Thursday, November 27, 2014

Thanksgiving Day: Nov. 27, 2014

In the fall of 1621, the Pilgrims — early settlers of Plymouth Colony, held a three-day feast to celebrate a bountiful harvest. This event is regarded by many as the nation’s first Thanksgiving. The Wampanoag  Indians in attendance played a  key role. Historians have recorded ceremonies of thanks among other groups of European settlers in North America. These include the British colonists in Virginia as early as 1619.
The legacy of thanks and the feast have survived the centuries, as the event became a national holiday 151 years ago (Oct. 3, 1863) when President Abraham Lincoln proclaimed the last Thursday of November as a national day of thanksgiving. Later, President Franklin Roosevelt clarified that Thanksgiving should always be celebrated on the fourth Thursday of the month to encourage earlier holiday shopping, never on the occasional fifth Thursday.
Where to Feast
115 million
Number of occupied housing units across the nation in 2014’s second quarter — all potential stops for Thanksgiving dinner. Source: U.S. Census Bureau, Housing Vacancies and Homeownership, Table 8 <>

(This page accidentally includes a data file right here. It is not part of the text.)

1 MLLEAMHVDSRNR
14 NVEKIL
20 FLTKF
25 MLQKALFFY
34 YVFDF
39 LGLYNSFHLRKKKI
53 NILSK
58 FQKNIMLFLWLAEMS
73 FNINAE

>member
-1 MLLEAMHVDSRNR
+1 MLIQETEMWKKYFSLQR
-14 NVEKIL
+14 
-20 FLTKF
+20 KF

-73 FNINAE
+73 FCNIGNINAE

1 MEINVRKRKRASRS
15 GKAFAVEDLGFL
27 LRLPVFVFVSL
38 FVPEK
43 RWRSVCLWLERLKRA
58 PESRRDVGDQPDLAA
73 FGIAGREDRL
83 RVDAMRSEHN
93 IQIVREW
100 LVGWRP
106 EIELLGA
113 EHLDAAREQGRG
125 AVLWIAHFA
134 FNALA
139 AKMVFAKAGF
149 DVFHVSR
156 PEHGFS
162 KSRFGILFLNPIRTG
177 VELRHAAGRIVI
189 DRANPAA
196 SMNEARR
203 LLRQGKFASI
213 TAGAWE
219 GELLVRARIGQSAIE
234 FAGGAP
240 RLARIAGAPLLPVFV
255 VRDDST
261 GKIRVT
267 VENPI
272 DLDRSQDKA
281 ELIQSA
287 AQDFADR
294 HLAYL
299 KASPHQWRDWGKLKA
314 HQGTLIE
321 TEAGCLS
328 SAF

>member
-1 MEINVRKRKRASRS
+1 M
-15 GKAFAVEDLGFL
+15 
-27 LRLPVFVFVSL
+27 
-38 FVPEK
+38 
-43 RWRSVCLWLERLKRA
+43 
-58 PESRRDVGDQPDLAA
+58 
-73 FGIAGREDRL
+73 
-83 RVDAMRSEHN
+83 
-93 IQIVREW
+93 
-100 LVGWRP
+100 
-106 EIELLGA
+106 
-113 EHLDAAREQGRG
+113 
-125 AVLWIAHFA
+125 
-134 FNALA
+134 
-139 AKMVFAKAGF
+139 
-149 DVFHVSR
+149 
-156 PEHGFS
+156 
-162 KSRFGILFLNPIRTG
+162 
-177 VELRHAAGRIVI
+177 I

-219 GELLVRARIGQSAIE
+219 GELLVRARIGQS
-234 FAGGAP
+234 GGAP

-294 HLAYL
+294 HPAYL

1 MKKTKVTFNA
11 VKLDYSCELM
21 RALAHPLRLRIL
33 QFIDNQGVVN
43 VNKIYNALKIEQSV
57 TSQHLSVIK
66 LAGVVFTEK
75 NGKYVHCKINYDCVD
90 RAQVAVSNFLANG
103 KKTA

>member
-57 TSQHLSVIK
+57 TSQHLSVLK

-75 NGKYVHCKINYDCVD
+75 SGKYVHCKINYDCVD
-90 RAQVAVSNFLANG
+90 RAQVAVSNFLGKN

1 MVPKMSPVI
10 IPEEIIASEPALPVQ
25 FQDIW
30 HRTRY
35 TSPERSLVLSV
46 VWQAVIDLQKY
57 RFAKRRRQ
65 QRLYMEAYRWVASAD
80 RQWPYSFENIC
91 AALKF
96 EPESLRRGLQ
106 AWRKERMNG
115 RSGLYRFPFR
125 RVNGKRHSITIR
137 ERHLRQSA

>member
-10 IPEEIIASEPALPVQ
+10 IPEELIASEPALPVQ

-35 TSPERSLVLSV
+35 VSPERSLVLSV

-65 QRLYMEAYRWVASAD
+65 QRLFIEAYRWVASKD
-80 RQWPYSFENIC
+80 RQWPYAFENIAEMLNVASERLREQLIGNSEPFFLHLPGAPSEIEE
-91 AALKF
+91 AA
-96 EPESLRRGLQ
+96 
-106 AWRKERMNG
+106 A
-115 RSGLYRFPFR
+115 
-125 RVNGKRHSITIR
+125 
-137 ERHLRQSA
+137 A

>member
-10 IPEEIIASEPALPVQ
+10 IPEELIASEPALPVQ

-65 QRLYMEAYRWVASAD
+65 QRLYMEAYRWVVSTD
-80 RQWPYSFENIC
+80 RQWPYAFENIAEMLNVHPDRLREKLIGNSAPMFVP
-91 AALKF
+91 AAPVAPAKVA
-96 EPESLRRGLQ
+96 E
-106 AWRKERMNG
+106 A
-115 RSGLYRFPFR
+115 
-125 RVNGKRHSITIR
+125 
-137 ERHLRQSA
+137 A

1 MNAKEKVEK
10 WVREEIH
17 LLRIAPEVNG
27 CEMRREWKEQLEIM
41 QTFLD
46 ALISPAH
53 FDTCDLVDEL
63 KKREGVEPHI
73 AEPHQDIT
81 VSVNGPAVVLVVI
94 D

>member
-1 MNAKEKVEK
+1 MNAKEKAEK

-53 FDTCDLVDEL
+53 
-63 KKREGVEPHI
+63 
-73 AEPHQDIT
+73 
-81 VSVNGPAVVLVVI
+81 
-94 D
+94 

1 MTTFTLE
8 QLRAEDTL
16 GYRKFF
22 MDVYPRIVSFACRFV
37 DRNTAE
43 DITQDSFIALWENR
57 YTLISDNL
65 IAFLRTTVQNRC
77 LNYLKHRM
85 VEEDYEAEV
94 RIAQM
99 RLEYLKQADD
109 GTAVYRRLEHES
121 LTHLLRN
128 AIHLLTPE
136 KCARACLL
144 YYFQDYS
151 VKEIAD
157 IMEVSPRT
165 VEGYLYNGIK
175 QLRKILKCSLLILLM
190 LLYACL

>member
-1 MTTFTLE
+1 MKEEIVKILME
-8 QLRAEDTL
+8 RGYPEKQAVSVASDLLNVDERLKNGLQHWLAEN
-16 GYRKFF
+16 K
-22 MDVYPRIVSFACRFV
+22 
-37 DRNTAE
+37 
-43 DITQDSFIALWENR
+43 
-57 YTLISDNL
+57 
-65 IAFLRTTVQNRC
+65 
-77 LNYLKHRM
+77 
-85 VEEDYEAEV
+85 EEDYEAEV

4.4 million
Number of multigenerational households in the U.S. in 2013. These households, consisting of three or more generations, no doubt will have to purchase large quantities of food to accommodate all the family members sitting around the table for the holiday feast ─ even if there are no guests!  Source: 2013 American Community Survey, Table B11017 <>
Number of places in the United States named after the holiday’s traditional main course. Turkey Creek, La., was the most populous in 2013, with 435 residents, followed by Turkey, Texas (410), Turkey, N.C. (291) and Turkey Creek, Ariz. (294). There are also two townships in Pennsylvania with “Turkey” in the name: Upper Turkeyfoot and Lower Turkeyfoot. (Please note that the Turkey Creek, Ariz., population total pertains to the 2010 Census).
Source: U.S. Census Bureau, 2013 Population Estimates and American FactFinder, Table DP-1, 2010 Census Summary File 1 <> <>
Number of places and townships in the United States that are named Cranberry or some spelling variation of the acidic red berry (e.g., Cranbury, N.J.), a popular side dish at Thanksgiving. Cranberry Township (Butler County), Pa., was the most populous of these places in 2013, with 29,490 residents. Cranberry township (Venango County), Pa., was next (6,583). (Please note that population totals for the two places on the list that are census designated places ─ Cranbury, N.J., with a population of 2,181, and Cranberry Lake, N.Y., with a population of 200 ─ pertain to 2010.)
Number of counties, places and townships in the United States named Plymouth, as in Plymouth Rock, the landing site of the first Pilgrims. The two counties, both named Plymouth, are in Massachusetts (2013 population of 501,915) and Iowa (24,957 in 2013).